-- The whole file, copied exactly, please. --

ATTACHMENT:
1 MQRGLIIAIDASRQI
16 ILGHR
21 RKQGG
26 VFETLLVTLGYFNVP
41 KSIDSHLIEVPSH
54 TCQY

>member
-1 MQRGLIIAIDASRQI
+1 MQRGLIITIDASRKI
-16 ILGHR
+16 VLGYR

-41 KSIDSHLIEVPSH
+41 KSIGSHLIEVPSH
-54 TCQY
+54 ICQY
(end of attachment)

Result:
1 MQRGLIIAIDASRQI
16 ILGHR
21 RKQGG
26 VFETLLVTLGYFNVP
41 KSIDSHLIEVPSH
54 TCQY

>member
-1 MQRGLIIAIDASRQI
+1 MQRGLIITIDASRKI
-16 ILGHR
+16 VLGYR

-41 KSIDSHLIEVPSH
+41 KSIGSHLIEVPSH
-54 TCQY
+54 ICQY